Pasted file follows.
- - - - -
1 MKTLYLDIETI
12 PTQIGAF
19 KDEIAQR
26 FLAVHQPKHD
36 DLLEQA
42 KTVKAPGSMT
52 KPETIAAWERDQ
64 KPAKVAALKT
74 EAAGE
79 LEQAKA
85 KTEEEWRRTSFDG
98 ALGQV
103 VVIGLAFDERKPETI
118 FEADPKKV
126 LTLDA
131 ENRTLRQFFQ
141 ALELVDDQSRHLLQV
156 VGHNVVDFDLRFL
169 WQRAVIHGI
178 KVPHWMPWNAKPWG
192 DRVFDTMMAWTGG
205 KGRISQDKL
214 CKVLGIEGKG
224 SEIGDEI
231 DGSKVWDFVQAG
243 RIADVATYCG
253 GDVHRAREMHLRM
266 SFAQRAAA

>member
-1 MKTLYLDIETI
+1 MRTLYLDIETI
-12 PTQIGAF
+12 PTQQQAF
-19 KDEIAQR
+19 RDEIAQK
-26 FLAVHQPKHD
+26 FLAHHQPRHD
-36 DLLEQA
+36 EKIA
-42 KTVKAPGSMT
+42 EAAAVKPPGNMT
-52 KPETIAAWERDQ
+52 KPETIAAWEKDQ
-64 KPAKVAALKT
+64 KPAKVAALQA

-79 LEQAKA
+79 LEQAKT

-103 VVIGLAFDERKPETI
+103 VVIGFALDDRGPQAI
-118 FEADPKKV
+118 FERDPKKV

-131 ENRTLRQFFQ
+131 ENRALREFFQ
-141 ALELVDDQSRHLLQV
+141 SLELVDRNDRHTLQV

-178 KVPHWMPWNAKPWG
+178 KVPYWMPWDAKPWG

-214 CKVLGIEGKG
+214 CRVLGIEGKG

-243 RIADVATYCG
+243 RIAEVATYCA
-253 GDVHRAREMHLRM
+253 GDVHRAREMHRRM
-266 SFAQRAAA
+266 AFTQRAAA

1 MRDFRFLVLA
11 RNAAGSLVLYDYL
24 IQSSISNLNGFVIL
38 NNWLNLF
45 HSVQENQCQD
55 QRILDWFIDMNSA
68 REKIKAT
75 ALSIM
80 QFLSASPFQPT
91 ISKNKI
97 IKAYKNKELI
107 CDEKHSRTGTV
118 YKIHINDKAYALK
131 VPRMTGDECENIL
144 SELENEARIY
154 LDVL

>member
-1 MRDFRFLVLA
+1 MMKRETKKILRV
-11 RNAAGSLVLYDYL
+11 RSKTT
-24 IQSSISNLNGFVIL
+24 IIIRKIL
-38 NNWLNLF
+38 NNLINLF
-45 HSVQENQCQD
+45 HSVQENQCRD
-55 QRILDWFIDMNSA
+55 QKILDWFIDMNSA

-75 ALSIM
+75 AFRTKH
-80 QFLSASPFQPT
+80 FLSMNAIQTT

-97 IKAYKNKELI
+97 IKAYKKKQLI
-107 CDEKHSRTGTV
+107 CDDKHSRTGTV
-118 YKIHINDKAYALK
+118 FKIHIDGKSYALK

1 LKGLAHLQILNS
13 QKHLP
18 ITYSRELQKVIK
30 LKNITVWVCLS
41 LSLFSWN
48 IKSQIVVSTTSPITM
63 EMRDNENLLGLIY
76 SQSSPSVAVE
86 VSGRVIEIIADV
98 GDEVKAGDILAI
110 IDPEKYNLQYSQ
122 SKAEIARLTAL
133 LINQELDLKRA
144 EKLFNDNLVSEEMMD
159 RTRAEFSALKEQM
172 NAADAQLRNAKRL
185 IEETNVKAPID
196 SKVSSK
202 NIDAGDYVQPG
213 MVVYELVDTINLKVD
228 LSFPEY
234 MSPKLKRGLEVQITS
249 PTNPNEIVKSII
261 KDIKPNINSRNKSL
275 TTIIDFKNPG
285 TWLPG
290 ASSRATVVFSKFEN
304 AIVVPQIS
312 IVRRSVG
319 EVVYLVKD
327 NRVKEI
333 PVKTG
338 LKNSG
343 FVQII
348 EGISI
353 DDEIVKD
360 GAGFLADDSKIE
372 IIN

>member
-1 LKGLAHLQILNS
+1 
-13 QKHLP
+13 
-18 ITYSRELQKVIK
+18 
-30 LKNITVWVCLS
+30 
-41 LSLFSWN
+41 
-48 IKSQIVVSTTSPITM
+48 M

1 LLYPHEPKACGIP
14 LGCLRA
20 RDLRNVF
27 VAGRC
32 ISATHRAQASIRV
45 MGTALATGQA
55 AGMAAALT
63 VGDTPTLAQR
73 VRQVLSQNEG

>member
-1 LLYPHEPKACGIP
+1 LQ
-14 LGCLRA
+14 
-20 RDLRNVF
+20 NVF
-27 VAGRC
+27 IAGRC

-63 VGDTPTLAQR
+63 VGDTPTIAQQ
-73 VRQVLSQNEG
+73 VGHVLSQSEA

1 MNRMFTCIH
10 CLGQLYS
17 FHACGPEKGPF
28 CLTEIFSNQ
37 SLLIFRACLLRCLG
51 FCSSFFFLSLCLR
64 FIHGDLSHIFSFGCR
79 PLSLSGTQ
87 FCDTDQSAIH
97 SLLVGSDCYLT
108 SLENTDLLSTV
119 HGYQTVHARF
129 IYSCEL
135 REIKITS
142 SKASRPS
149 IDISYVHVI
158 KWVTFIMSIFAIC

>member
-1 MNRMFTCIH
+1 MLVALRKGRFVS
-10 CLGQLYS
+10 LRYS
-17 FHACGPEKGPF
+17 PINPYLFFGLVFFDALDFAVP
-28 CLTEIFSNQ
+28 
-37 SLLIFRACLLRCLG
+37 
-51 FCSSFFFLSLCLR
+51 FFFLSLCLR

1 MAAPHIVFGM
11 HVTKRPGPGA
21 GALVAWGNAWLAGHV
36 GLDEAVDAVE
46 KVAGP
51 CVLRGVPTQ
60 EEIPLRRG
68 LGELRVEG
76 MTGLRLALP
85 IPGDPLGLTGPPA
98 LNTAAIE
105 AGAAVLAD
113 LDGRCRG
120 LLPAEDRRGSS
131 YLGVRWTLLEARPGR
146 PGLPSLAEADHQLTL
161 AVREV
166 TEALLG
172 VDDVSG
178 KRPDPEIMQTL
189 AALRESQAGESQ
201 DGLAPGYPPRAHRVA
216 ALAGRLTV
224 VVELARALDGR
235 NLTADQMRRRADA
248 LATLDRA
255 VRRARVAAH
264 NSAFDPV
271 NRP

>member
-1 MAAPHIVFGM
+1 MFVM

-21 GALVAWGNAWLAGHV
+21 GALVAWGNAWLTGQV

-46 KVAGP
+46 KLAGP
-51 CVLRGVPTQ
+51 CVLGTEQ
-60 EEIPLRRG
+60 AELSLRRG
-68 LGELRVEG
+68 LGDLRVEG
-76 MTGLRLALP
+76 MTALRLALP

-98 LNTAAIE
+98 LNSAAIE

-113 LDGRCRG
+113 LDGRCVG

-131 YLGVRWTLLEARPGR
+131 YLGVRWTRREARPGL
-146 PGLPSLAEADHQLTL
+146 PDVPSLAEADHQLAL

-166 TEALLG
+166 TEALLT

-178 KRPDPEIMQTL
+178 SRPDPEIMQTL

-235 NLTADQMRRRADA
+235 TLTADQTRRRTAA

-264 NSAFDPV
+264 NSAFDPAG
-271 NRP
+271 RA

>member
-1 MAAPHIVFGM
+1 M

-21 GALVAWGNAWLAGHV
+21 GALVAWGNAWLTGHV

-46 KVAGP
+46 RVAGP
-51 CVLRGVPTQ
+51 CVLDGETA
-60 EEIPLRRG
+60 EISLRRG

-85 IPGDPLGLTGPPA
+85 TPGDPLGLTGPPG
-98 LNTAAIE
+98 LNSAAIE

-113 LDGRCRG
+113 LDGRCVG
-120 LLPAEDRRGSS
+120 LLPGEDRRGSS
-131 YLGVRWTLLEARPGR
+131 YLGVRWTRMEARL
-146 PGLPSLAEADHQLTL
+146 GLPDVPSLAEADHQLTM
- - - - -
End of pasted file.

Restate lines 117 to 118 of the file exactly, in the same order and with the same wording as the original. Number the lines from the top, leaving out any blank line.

133 LINQELDLKRA
144 EKLFNDNLVSEEMMD